Most people on the Cape are fond of a good oyster, and there certainly are plenty around. But fewer know that come winter, millions of oysters leave the flats — sometimes in boats, sometimes in all-terrain vehicles — to spend the cold, icy months out of the freezing bays. Not all oysters go; wild oysters fend for themselves, of course, and oysters grown by farmers in more sheltered areas are pulled into deeper waters. But in harsh environments, where ice can get so thick it can crush gear and “oysters condos” like houses of cards, protection means hauling inland. In this photo gallery by Christine Walsh Sanders, you can see an example of the trip oysters make, in this case to a relatively new barn in Orleans. They will make the return voyage in March.
Kyle Farrell sets out on one of approximately 50 to 60 round trips to his oyster grant to haul gear and retrieve the oysters for storage where they will remain until he brings them out in March.
There are more than 300 bags of oysters spread out over half an acre, which sits a half mile out in Cape Cod Bay.
Kyle Farrell removes the bags of oysters from the racks (which he manufactures out of rebar) The racks remain embedded in the sand for the winter in the hopes that Mother Nature is kind to them.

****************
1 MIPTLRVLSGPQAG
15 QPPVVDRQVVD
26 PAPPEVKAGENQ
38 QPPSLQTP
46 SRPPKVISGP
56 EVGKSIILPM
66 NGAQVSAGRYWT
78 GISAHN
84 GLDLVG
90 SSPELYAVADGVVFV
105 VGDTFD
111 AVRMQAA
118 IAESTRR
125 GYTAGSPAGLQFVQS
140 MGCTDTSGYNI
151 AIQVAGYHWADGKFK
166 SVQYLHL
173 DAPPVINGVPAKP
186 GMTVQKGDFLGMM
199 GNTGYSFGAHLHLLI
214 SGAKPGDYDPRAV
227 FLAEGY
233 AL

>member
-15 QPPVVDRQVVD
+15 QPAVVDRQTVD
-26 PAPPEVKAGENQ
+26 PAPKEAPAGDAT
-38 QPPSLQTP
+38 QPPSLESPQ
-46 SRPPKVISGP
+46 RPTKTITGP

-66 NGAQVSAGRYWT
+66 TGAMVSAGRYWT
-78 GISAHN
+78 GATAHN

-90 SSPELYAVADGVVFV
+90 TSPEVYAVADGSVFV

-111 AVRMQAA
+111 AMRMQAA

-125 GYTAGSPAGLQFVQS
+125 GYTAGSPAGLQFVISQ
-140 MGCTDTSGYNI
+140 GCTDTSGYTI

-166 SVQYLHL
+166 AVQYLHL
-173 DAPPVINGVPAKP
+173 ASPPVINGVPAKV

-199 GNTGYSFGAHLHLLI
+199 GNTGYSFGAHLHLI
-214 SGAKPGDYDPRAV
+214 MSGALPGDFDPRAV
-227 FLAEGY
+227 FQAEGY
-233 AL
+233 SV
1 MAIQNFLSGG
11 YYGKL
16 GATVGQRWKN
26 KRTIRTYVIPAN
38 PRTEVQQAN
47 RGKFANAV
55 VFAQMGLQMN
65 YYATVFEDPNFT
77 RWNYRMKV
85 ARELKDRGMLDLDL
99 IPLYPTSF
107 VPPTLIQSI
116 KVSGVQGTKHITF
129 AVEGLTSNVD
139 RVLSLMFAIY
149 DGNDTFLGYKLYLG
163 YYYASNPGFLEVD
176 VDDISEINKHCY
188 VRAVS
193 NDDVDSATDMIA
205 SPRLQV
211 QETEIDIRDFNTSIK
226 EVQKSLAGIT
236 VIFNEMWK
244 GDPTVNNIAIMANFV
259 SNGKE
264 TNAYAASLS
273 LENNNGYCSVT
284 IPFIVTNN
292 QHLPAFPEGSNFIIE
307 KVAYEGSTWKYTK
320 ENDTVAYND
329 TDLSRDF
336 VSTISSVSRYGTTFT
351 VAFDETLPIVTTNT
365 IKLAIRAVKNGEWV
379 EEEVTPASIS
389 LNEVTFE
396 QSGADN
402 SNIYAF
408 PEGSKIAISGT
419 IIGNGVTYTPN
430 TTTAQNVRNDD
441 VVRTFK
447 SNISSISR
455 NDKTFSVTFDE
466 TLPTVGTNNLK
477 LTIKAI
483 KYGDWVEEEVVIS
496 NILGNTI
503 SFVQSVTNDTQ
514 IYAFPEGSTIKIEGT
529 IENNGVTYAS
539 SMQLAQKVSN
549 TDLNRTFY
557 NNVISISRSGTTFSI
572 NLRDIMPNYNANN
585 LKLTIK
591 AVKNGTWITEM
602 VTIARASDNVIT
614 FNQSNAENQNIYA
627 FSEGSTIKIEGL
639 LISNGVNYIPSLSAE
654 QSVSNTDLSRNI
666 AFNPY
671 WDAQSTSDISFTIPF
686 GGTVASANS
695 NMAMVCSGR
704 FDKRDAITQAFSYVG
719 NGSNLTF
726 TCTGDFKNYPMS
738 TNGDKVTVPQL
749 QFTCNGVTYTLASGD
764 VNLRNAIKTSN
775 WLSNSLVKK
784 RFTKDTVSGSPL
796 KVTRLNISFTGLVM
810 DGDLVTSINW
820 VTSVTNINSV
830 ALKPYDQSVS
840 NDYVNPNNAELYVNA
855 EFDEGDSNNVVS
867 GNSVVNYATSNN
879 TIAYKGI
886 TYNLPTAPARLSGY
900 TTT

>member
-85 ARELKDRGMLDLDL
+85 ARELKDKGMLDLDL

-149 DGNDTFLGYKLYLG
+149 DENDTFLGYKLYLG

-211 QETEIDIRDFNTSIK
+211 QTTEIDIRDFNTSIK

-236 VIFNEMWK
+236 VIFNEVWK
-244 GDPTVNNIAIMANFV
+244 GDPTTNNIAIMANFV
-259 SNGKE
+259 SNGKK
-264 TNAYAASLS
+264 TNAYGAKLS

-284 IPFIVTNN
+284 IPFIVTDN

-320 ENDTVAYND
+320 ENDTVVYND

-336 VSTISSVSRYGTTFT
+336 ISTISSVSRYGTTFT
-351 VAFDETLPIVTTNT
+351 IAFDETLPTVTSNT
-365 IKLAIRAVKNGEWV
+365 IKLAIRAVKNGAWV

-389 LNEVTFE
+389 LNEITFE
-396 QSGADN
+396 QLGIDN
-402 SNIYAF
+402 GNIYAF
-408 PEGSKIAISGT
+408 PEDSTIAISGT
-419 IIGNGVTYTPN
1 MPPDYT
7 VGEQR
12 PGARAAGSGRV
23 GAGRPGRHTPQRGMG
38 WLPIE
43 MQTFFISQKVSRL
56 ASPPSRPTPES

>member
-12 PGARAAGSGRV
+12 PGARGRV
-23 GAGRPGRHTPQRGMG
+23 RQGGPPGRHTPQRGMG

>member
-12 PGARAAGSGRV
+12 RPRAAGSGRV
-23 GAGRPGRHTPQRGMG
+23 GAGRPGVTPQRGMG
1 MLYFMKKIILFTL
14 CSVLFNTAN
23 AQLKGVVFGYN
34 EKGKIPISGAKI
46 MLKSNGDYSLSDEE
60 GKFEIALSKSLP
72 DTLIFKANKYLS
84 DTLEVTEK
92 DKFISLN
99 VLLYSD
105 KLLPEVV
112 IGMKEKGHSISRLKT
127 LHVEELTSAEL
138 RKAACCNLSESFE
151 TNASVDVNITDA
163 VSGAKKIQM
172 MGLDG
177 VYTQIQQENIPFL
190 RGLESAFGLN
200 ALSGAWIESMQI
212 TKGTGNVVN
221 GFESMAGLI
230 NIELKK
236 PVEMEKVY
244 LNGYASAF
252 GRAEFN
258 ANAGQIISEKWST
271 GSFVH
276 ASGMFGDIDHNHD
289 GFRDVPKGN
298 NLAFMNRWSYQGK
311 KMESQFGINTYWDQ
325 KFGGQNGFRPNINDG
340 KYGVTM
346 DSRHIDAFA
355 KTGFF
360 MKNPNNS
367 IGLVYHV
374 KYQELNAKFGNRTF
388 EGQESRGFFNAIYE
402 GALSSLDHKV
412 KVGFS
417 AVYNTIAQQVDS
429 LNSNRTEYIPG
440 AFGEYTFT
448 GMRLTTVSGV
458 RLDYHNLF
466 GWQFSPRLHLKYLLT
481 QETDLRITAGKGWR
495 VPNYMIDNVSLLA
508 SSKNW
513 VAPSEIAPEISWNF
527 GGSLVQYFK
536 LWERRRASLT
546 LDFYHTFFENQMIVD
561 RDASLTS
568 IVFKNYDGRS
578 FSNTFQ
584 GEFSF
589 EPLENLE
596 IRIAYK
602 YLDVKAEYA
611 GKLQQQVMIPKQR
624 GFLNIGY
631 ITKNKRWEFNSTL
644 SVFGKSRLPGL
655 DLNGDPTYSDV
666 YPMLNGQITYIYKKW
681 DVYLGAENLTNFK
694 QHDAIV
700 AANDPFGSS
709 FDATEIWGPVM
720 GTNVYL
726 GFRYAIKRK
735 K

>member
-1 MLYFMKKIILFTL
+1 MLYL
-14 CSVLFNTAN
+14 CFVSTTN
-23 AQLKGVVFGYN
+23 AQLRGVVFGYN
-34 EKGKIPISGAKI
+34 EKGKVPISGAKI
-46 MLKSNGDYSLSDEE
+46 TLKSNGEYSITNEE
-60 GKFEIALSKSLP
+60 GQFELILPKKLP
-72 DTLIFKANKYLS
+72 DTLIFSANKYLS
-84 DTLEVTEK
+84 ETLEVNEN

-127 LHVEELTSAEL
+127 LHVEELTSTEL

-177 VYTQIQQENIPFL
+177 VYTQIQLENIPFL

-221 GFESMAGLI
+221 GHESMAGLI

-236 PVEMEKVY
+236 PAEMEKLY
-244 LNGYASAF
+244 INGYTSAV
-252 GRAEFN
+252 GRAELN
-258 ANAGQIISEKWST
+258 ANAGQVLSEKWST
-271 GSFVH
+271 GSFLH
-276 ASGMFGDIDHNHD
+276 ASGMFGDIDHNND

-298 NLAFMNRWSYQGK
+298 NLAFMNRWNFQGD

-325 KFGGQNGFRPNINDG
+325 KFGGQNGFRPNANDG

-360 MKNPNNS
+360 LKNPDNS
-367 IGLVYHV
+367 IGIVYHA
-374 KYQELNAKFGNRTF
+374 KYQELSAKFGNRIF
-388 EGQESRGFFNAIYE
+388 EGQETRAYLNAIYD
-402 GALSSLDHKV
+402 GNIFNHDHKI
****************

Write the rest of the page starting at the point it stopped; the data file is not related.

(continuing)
Rock Creek Oysters can be described as “briny,” “plump” and “deep cupped.”
Kyle Farrell assesses damage sustained to the cages from a previous night’s storm in the hopes is that he can repair them over the winter..
Wendy Farrell, Kyle’s wife and business partner, helps to unload the bags of oysters and cages into their truck where they will be transported to storage.
The oysters are organized within the farm by maturity levels, the smallest being the seedlings (spat) to the medium 2.5”, “Petites” and the largest 3” oysters known as “selects”.
Because Cape Cod Bay can freeze over, oysters are stored in a root cellar where it is critical that the temp remains above 32 degrees, but below 50 degrees.